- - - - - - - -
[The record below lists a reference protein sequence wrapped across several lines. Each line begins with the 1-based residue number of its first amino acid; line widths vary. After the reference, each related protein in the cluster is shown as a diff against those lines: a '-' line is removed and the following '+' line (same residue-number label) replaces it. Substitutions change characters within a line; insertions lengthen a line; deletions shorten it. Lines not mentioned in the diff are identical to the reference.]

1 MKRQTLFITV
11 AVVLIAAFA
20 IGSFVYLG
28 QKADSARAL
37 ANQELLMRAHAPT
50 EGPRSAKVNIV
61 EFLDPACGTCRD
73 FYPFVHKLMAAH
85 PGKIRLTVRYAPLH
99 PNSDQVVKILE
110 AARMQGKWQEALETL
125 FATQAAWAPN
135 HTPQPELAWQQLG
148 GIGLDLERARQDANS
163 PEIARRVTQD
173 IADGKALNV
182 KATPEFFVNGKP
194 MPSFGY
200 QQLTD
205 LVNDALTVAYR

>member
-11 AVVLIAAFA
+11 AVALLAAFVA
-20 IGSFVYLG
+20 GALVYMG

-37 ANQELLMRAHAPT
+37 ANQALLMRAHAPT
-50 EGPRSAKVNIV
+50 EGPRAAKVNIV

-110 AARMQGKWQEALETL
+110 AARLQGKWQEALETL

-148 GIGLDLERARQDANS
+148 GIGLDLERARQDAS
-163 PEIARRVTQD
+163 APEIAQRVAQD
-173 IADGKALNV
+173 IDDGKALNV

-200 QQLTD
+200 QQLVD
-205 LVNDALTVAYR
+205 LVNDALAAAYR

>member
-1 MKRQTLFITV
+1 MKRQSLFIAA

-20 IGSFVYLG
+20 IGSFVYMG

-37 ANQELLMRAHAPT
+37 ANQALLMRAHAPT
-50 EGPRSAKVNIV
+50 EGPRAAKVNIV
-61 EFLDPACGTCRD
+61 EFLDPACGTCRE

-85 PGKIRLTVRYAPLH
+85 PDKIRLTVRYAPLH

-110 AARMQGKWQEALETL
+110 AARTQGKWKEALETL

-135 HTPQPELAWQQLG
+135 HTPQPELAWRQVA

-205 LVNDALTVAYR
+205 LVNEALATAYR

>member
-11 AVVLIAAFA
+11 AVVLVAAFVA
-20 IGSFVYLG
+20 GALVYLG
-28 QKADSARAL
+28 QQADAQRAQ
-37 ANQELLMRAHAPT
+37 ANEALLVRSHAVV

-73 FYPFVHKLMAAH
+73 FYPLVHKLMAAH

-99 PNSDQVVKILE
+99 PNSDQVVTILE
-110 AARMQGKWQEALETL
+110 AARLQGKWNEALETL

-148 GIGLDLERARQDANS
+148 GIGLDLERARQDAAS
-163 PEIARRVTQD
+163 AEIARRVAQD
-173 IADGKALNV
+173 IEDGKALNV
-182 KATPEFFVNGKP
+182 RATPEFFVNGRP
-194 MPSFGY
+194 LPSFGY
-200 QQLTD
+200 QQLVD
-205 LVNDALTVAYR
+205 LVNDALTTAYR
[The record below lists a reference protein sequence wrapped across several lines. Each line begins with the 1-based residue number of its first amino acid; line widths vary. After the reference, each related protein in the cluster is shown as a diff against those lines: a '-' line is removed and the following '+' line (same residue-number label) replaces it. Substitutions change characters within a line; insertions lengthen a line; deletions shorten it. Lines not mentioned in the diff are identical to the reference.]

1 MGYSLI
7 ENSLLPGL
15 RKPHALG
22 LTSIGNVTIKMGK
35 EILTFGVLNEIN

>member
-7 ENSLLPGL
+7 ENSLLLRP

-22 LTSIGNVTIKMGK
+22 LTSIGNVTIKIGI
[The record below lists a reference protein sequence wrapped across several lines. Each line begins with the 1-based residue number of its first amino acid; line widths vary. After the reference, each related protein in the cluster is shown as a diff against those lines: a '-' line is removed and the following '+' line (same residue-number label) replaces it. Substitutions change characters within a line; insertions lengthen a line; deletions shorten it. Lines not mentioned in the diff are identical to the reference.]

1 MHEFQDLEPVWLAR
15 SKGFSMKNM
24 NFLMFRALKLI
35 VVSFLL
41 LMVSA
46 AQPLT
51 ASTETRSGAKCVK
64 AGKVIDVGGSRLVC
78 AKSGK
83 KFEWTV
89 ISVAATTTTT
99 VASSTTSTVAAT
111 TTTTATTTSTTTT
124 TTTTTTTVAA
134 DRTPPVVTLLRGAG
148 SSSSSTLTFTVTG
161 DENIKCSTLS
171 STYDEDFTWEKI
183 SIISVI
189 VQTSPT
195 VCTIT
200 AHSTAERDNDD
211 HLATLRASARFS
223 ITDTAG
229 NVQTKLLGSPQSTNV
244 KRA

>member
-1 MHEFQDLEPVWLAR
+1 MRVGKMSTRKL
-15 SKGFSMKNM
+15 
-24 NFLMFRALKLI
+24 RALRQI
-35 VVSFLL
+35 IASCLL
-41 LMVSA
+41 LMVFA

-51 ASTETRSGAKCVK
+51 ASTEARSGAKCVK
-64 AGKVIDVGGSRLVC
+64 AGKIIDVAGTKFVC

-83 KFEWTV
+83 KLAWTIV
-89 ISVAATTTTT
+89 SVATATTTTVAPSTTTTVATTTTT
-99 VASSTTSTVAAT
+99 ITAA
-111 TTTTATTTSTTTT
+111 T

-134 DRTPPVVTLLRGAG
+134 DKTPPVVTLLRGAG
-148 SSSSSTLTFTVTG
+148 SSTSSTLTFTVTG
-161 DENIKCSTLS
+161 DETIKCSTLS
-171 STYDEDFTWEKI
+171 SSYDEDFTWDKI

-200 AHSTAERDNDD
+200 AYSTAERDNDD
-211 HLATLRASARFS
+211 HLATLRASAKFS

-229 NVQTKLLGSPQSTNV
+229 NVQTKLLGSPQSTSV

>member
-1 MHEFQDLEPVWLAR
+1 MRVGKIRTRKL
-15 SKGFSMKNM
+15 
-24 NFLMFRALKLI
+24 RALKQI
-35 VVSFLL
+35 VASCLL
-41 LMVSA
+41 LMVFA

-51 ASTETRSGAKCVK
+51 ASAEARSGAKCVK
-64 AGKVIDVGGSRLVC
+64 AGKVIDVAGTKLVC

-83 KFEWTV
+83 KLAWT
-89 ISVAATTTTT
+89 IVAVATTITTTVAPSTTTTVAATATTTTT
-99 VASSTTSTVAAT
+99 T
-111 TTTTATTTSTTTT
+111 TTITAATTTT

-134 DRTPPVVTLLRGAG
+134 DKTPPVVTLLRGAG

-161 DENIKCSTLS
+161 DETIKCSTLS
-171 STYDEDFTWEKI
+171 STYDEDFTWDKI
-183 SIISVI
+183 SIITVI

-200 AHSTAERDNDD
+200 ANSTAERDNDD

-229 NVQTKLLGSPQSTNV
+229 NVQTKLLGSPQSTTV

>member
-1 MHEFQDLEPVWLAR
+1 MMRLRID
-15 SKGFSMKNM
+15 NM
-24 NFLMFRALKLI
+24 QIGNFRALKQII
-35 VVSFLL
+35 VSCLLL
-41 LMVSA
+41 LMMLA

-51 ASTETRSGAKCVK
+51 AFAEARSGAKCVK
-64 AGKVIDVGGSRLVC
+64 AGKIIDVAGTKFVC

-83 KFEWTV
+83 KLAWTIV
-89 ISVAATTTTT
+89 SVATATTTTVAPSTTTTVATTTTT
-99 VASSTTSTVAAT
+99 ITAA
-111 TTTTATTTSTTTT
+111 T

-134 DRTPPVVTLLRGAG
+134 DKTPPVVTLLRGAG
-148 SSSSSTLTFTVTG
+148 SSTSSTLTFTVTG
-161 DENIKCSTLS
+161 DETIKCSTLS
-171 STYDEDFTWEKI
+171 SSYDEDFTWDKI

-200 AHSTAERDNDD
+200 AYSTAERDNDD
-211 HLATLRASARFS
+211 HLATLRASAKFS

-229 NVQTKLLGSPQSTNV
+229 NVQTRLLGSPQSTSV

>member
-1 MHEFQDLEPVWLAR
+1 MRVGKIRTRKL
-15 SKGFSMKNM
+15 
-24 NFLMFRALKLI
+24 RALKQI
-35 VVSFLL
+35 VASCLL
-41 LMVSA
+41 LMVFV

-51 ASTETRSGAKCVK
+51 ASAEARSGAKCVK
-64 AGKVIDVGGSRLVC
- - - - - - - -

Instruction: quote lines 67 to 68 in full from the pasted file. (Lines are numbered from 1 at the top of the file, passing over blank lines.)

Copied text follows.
-28 QKADSARAL
+28 QQADAQRAQ